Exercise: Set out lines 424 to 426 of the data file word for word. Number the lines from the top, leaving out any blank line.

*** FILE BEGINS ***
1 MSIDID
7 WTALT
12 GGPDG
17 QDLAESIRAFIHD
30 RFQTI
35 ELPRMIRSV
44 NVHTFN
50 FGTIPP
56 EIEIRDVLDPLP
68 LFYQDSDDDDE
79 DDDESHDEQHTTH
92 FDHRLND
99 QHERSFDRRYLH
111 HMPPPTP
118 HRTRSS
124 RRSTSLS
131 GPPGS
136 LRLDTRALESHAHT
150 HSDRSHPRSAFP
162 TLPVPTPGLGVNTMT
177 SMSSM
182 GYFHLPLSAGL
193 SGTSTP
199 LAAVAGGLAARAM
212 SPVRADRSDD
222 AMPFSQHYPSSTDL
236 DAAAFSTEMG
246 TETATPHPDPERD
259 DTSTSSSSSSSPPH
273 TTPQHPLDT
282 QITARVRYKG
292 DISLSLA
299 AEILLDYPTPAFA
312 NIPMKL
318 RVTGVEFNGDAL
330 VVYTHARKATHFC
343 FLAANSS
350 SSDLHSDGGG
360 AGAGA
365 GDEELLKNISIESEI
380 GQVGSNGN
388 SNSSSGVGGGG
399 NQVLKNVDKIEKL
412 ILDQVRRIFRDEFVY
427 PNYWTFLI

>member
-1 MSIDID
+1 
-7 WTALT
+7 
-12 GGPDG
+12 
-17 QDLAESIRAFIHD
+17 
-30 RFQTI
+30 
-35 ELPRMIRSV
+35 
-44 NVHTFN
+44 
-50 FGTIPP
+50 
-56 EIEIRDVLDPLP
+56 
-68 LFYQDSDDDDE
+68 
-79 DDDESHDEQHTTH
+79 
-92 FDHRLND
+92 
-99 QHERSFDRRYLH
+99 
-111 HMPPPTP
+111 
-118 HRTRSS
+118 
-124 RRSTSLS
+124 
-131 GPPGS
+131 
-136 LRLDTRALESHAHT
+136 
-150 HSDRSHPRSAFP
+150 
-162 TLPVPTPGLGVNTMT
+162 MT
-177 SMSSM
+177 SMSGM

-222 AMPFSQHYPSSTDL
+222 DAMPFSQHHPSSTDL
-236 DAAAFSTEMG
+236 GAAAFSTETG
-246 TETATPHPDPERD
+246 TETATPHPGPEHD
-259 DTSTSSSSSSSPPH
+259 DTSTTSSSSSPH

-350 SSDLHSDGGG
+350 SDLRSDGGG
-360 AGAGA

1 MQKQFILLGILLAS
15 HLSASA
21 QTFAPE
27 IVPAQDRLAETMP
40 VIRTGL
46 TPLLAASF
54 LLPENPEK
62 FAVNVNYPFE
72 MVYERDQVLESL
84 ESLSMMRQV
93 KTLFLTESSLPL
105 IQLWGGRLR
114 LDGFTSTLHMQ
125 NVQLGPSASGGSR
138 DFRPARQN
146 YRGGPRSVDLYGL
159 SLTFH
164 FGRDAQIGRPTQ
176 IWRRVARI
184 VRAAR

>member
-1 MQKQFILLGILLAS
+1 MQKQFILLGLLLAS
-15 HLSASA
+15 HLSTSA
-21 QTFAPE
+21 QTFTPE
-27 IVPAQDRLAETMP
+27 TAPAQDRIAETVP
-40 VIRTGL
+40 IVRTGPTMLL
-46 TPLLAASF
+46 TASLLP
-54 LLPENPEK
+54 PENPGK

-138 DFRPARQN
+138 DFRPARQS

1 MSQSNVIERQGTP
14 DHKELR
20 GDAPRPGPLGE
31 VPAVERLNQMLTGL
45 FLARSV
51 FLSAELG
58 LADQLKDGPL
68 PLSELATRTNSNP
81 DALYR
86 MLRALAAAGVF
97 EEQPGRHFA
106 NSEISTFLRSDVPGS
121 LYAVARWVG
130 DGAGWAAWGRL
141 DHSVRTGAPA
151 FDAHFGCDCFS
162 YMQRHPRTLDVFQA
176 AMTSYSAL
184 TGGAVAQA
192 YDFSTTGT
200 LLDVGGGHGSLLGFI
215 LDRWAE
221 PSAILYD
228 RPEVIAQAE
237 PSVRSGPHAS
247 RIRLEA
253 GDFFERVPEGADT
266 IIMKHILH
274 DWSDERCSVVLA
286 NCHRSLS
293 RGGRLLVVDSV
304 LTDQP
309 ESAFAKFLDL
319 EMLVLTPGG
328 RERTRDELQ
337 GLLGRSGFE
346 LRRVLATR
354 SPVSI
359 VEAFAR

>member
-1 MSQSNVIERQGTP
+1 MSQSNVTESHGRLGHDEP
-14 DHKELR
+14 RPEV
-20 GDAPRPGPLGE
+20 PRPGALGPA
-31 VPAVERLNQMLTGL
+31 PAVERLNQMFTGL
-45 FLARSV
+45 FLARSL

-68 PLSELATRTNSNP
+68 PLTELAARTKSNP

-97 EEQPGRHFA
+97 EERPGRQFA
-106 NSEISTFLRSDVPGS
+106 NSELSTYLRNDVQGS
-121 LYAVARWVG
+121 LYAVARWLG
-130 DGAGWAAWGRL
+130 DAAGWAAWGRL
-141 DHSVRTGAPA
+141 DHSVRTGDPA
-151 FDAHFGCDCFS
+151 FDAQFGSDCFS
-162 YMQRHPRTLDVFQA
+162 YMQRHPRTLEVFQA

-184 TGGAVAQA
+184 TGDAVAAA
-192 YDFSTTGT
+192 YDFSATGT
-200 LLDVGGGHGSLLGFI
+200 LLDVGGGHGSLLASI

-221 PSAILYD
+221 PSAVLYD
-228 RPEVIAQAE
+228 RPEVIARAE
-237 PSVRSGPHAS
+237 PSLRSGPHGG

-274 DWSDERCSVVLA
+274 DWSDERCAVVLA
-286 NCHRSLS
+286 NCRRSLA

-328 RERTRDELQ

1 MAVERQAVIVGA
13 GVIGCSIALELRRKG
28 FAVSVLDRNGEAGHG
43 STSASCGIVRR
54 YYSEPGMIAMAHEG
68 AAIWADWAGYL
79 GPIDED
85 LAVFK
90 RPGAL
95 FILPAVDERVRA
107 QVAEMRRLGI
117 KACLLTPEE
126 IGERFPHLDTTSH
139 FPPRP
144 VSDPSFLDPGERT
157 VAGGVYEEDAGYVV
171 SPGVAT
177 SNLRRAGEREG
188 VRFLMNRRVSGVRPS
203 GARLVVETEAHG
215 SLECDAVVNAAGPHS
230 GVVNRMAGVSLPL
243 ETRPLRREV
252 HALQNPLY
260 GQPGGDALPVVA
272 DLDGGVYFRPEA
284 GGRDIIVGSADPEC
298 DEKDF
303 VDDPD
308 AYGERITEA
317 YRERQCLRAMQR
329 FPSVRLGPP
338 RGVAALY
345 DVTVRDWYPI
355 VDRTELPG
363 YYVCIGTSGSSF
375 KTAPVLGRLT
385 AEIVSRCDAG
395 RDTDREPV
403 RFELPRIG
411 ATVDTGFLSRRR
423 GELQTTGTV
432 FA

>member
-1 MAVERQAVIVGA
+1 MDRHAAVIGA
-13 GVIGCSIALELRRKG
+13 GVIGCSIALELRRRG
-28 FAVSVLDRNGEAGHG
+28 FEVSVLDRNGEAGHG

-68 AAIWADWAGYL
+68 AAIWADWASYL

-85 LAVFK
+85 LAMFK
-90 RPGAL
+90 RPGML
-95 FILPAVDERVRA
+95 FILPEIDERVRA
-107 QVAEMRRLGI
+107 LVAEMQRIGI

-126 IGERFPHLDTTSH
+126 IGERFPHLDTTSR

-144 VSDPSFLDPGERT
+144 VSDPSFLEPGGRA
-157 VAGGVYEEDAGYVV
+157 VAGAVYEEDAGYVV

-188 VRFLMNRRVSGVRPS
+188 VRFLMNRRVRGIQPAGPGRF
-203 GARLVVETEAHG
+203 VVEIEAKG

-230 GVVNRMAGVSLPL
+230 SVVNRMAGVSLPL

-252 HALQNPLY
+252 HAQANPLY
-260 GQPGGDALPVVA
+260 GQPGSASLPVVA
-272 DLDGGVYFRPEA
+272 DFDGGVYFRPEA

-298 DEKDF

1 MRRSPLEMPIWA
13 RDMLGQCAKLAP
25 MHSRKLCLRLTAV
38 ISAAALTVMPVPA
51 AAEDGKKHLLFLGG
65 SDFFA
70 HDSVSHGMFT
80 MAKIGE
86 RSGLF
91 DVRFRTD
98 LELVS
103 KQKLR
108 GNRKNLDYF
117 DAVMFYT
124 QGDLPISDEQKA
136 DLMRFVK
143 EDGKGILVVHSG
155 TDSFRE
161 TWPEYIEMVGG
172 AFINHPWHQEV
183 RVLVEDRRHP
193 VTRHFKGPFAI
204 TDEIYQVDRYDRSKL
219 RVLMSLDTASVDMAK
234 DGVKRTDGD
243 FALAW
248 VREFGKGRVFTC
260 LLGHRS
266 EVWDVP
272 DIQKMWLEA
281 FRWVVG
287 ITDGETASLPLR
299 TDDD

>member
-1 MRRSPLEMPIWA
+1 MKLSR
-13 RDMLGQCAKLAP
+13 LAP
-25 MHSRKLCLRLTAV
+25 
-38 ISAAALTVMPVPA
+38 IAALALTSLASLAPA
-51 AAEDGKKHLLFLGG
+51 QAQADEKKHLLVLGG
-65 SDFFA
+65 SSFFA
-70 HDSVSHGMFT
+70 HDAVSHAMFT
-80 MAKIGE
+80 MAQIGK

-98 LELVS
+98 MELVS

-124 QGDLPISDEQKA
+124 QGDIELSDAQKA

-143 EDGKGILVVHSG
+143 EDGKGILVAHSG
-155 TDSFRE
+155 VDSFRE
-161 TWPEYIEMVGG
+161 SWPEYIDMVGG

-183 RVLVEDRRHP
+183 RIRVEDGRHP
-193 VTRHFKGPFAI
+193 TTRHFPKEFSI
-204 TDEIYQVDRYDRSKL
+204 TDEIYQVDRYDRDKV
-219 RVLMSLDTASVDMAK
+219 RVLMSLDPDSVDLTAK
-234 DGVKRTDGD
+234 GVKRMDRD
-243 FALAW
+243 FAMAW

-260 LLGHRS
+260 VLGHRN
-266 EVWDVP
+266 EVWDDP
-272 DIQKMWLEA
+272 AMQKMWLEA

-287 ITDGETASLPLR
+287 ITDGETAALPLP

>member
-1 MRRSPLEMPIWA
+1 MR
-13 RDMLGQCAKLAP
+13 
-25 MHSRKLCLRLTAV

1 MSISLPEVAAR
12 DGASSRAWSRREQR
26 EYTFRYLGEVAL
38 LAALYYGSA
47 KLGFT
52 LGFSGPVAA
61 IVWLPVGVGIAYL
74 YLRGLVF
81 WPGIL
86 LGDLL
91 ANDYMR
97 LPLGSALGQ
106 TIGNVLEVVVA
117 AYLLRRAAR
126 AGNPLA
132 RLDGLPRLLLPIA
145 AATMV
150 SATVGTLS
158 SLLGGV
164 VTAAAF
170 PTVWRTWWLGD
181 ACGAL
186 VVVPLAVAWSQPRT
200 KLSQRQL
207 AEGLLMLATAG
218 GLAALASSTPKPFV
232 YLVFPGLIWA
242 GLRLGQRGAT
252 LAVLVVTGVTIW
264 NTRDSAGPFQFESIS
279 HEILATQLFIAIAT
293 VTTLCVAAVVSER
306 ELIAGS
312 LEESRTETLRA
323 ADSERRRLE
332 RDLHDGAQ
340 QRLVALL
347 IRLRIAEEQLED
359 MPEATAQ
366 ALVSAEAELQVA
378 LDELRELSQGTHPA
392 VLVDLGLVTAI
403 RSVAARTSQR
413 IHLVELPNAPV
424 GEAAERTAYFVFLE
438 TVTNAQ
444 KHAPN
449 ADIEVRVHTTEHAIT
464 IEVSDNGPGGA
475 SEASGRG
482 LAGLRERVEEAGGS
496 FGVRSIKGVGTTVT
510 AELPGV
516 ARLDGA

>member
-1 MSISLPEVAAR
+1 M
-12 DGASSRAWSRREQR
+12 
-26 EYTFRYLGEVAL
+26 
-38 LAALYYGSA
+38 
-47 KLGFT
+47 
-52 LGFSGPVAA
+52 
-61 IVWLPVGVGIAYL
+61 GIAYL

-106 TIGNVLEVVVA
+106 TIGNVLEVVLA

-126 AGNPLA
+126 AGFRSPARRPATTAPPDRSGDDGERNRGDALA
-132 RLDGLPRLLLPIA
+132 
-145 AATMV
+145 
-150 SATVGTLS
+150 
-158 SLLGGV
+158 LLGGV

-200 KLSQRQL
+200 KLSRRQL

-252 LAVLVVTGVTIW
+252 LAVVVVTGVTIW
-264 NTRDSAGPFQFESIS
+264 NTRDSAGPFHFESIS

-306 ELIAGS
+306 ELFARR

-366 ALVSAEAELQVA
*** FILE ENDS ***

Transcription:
366 ALVSAEAELQVA
378 LDELRELSQGTHPA
392 VLVDLGLVTAI